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I was gonna do the same but it's taken me a while to read to the end and I didn't wanna engage with it until I'd read all of it.

A few notes:

    Two billion of that goes to hunting down weapons-grade plutonium and uranium at loose in the world so that it doesn’t fall into the hands of terrorists.

It's processed here. Growing up, this was one of three roads to take to my oboe teacher's house (the community at the lower right is White Rock, where the nicer houses of the scientists who work at LANL live). About 2003-2004 they put up gates that Google wasn't allowed to drive up to.

    Anyway, he figured out soon enough that the D.O.E., though created in the late 1970s, largely in response to the Arab-oil embargo, had very little to do with oil and had a history that went back much farther than the 1970s.

It was created as the AEC in 1946 as a way to draw down the military budget and keep the weapons labs alive in a time when nobody had nukes but the US. During the late '60s/early '70s things got politically hot enough that it got folded into the DoE but it was abundantly clear growing up that we were still the AEC. The signage was everywhere, well into the '90s.

    It sent teams with equipment to big public events—the Super Bowl, for instance—to measure the radiation levels, in hopes of detecting a dirty bomb before it exploded.

This is NEST, who employed my father from '92 until he retired last year. They aren't all legit jump-out-of-helicopters realtree-wearing Rainbow 6 ninjas (my dad sure isn't) but they have them on salary.

    Why do I, as an incoming official at the D.O.E., need to be worried about North Korea?

Oddly enough, North Korea interfaces with the national labs more than they do with the US government. Sig Hecker, who shows up whenever North Korea is mentioned, ran LANL from '86 to '97. Bill Richardson, former head of the DOE, remains one of the primary points of contact with North Korea. During the last crisis during the Bush administration, North Korea asked for him by name and he's been the point man on many hostage exchanges. This is one reason all the alarmist shit coming out about North Korea lately doesn't impress me - it's mostly that dipshit in Connecticut that hasn't been a part of the process.

    Late one night, just southeast of San Jose, at Pacific Gas and Electric’s Metcalf substation, a well-informed sniper, using a .30-caliber rifle, had taken out 17 transformers. Someone had also cut the cables that enabled communication to and from the substation. “They knew exactly what lines to cut,” said Tarak Shah, who studied the incident for the D.O.E. “They knew exactly where to shoot. They knew exactly which manhole covers were relevant—where the communication lines were. These were feeder stations to Apple and Google.”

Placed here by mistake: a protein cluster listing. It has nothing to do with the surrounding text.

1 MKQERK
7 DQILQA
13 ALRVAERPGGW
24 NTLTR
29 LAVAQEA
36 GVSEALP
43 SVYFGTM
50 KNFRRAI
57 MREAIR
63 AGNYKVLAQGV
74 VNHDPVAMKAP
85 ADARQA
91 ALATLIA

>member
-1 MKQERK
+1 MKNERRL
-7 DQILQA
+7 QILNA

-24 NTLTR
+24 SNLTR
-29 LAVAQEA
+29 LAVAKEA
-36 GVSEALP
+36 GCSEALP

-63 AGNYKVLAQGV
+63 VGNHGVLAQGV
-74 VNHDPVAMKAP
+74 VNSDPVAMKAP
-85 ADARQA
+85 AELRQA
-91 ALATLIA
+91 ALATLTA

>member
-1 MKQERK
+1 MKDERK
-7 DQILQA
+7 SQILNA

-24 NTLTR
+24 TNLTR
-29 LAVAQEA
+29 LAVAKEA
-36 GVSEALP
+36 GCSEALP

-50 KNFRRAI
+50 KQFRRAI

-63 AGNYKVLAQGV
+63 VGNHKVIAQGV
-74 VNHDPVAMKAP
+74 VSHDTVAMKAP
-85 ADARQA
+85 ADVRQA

...all I will say is that growing up in the house of environmental scientists at a nuclear weapons lab, particularly those involved in nonproliferation, teaches you a lot about the fragility of every major system in your life... and convinces you that the principle thing keeping us all safe is a lack of intent. The vulnerability of American infrastructure is not a secret, but exploiting it remains an act of war and contrary to Republican fantasies, few countries in the world want war with the US.

    Anyway, when I had asked him for the fifth risk he thought about it and then seemed to relax a bit. I realized later that the fifth risk did not put him at risk of revealing classified information. To begin, he said simply, “Project management.”

It's worth noting that the principle criticism political appointees have about the national labs is their unaccountability to politics. They're run for cowboys by cowboys and they have no patience for your 4-year-horizon bullshit. When they get in trouble, it's generally for not following the rules set by political appointees. So while Lewis is not wrong about the biblical-grade clusterfuck that is Hanford, the fact that nobody's at home in Washington doesn't really play into it.

It's also worth noting that the Rocky Flats cleanup was largely successful, and they found something like 60lbs of weapons-grade plutonium in the goddamn ductwork. Clearly, Hanford is a different scale of contamination (greater volume, lower toxicity) but don't count the DOE out when it comes to aggressive cleanup.

    The barrel with organic kitty litter in it had burst and spread waste inside the cavern.

Note that the WIPP site is largely intended for low-level products. A glove that has touched plutonium goes to WIPP. The plutonium goes somewhere else. Where? Well, that's been a problem for half a century now. But the kitty litter thing is pretty much how cowboys run things.

    The driver of a heavily armed unit assigned to move plutonium around the country was pulled over, on the job, for drunken driving.

Which is one reason LANL, at least, is hated to fuck by everyone else in New Mexico. Note that he was not charged with drunken driving - but Santa Fe hates the shit out of everything that comes out of the lab (going as far as demanding DOE pay for a 40-mile road that bypasses Santa Fe with all of the waste intended for the WIPP plant) and that the local Native American tribes will gladly hassle any citizen with Los Alamos stickers on their license plates. Rolling a WIPP shipment is baller but entirely within the profile of every tribe I grew up with.

Magnolia released a hell of a documentary about nuclear non-proliferation, by the way; learning about why you want the DOE fully funded is just two entertaining hours away: